For example, there’s no element of political domination in Malacandra’s social order. No one people or group imposes its will upon any other. Yet neither are the Malacandrans pure “individualists”. Rather, each race, along with its many varieties and subdivisions, acts according to the habits and strengths proper to it, maintaining its own ways and traditions, while at the same time being naturally dependant on the virtues of the other races. There’s a mutualistic interdependence that leaves every group free, but which remains outwardly oriented, anticipating and being in a sense vulnerable to the complementary powers and virtues of other kinds.
The economic order also differs markedly from earth’s. Most notably, craftsmanship, and small-scale or collaborative enterprise seems typical, and there seems to be little in the way of factory-style mass production, at least not the kind that divides laborers from craftsmen. The pfifltrigg, a species of Malacandrian artisan, mine the very same materials they later work, dividing their time between all aspects of production, as opposed to the “more efficient” arrangement typical of earth wherein one large group does the mining, while another develops and sells what is collected. The pfifltrigg even express shock and wonder at the idea of an extreme division between the two.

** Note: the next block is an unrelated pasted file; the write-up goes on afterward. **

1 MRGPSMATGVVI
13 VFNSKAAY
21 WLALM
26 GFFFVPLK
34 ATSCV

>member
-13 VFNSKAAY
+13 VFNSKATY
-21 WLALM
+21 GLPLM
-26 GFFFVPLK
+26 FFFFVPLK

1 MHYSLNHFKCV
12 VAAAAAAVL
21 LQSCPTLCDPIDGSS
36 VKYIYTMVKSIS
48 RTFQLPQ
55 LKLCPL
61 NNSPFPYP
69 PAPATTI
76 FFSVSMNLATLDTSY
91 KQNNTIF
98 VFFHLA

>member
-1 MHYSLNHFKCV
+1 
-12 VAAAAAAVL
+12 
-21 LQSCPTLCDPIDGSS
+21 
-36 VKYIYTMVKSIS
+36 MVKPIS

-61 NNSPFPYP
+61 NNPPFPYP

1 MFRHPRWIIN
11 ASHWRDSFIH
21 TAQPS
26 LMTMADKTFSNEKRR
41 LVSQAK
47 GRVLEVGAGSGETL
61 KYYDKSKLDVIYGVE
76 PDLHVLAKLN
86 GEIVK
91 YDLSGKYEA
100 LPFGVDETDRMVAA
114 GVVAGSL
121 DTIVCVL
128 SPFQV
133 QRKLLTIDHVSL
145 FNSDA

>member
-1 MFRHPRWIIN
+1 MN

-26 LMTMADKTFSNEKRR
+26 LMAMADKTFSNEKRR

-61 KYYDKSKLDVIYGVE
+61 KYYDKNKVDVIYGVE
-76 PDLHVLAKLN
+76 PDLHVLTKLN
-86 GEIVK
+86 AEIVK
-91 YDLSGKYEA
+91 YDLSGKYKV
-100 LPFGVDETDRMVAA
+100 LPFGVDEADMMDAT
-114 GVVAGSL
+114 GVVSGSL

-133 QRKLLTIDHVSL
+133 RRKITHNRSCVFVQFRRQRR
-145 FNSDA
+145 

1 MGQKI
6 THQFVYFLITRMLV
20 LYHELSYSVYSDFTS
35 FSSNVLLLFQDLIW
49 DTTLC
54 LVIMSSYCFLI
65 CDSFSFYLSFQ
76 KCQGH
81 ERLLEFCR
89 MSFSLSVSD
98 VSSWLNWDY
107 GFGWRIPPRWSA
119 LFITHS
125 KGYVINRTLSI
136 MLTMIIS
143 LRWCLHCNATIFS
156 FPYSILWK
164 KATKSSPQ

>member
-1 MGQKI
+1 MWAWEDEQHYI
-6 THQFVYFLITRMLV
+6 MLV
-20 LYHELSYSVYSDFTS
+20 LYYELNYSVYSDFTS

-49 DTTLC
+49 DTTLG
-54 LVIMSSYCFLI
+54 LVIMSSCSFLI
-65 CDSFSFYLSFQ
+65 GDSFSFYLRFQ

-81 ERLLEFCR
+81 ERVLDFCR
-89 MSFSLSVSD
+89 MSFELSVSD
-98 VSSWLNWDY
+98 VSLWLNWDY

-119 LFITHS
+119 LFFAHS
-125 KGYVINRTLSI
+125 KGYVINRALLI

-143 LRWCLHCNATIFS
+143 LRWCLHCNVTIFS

Without the element of coercion that comes about as a consequence of sin, Lewis seems to suggest, the sort of division of labor typically deemed “normal” or “most efficient” simply would not be possible. Moreover, it would be perverse for a craftsman not to have a personal knowledge of his materials, as comes from harvesting them himself.